- Advanced Organic Chemistry: BioOrganic: In this advanced organic chemistry course, students will learn the application of organic chemistry to the processes of life. Through the process of reviewing chemical literature articles that report metabolic pathways and the total synthesis of biological products, students will apply the foundational ideas learned in Chemistry 225, classify reactions based on analogy, articulate an understanding of topics such as stereoselectivity and regioselectivity, and consider how biological catalysts accommodate chemical reactions. Through an in-depth application of the chemistry, an honest discussion of implications, and a thoughtful interaction with the material we will develop an understanding of how God has created a world in which life is supported through organic chemistry.
- Advanced Organic Chemistry Laboratory: In this advanced laboratory course, students will propose, complete, and report on common laboratory techniques utilized in organic chemistry. Students will explore several common reactions including esterification, electrophilic aromatic substitution, and multi-step chemical synthesis. Students will also propose and complete an individual laboratory project. Graded on an A-F scale.
- Biochemistry: Study of the foundations of biochemistry, starting with the structures and functions of small biomolecules—amino acids, monosaccharides, fatty acids and nucleotides—to macro-biomolecules—peptides, proteins (enzymes), oligosaccharides, nucleic acids and lipids. With this knowledge of biomolecules, the principles of metabolism, enzyme kinetics, catalytic strategies, regulatory strategies, and allosteric enzymes will be studied. Introduction to transduction and energy storage involved with glycolysis and gluconeogenesis, the citric acid cycle, oxidative phosphorylation, and fatty acid metabolism. After exploring God’s beautiful design of biomolecules, the students will understand how God’s hand is working in living cells and thereby give glory to God.
- Advanced Biochemistry: A study of the way the cell uses the breakdown of molecules to extract energy and then uses this energy for sustaining the functions of the cell by producing new needed biomolecules. This sequence will begin with the study of the metabolism of the carbohydrates culminating in the electron-transfer processes leading to the production of ATP. The metabolism of other types of biomolecules such as lipids, proteins, and nucleic acids will also be studied. Finally, the processes of biosynthesis will be investigated beginning with photosynthesis of carbohydrates in plants and ending with biosynthesis of lipids and proteins. The last chapter will help the student to appreciate how all of these complex created biological processes are regulated by the use of hormonal signals which integrate and coordinate the metabolic activities of different tissues and optimize the allocation of fuels and precursors to each organ. Three lectures per week.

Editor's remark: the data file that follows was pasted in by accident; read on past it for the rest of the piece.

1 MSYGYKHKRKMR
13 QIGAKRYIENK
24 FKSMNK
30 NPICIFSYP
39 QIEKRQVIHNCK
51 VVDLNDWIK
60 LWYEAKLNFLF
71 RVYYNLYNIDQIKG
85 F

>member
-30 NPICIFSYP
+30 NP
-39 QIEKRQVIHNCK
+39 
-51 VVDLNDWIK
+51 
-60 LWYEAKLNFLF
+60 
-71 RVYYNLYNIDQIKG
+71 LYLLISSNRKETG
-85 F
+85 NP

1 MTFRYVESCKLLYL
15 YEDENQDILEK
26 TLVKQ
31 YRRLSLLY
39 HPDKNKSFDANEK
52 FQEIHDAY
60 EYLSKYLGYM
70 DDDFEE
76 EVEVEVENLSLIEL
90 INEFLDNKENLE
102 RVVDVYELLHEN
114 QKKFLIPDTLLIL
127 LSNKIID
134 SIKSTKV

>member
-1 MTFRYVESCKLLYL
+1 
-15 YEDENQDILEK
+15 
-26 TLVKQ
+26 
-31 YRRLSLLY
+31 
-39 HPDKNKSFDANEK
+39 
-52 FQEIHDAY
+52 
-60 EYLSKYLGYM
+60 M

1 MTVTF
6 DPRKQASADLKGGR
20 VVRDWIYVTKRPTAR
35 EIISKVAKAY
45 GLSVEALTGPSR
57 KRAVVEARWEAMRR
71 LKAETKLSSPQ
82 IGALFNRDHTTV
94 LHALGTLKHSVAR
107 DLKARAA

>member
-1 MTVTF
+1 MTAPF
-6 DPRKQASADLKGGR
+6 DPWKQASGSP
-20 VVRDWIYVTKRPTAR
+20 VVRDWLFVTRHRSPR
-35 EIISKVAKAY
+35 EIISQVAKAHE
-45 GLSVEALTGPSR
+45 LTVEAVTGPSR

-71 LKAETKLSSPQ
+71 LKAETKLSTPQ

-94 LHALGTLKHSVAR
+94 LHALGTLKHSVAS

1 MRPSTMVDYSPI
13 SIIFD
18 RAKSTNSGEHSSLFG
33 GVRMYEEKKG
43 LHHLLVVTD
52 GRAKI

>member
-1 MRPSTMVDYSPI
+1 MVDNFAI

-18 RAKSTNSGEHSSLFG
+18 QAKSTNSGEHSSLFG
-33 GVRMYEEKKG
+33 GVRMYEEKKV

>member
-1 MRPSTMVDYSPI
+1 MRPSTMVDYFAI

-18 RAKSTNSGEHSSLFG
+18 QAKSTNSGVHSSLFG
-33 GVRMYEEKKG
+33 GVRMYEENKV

- Cell and Molecular Biology: An introduction to molecular mechanisms in living organisms. Topics include structure and functions of cellular components, gene structure and expression, and recombinant DNA technology. Concepts of reductionism and evolutionary theory will be addressed. Three lectures and one laboratory period of three hours per week.
- Advanced Microbiology: An upper-level course in the study of microbes, their history, their cell biology, and inter-organism (symbiotic) processes. Topics will include and build on pro- and eu-karyotic distinctions, in-depth study of viruses and plasmids, anaerobic metabolism, biofilms, endosymbiosis, antibiosis, antibiotic resistance, disease mechanisms, how host immune responses develop and adapt. Laboratory work will include basic microscopic observation, culturing, and identification. Isolation and characterization of bacteria, viruses, and potential antibiosis will be featured as “unknown” work. Intended for biology majors and pre-medical students. Students cannot receive credit for both Biology 302 and 310. Three lectures and one three-hour laboratory per week.